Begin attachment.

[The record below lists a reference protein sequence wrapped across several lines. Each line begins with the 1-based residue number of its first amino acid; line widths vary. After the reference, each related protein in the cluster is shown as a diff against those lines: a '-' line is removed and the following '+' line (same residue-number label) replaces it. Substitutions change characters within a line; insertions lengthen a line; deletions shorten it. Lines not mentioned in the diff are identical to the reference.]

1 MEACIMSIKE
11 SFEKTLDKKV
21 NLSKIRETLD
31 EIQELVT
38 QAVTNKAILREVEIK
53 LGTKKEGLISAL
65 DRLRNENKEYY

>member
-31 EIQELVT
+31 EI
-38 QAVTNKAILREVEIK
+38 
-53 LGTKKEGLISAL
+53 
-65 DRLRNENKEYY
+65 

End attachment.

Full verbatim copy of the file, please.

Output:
[The record below lists a reference protein sequence wrapped across several lines. Each line begins with the 1-based residue number of its first amino acid; line widths vary. After the reference, each related protein in the cluster is shown as a diff against those lines: a '-' line is removed and the following '+' line (same residue-number label) replaces it. Substitutions change characters within a line; insertions lengthen a line; deletions shorten it. Lines not mentioned in the diff are identical to the reference.]

1 MEACIMSIKE
11 SFEKTLDKKV
21 NLSKIRETLD
31 EIQELVT
38 QAVTNKAILREVEIK
53 LGTKKEGLISAL
65 DRLRNENKEYY

>member
-31 EIQELVT
+31 EI
-38 QAVTNKAILREVEIK
+38 
-53 LGTKKEGLISAL
+53 
-65 DRLRNENKEYY
+65 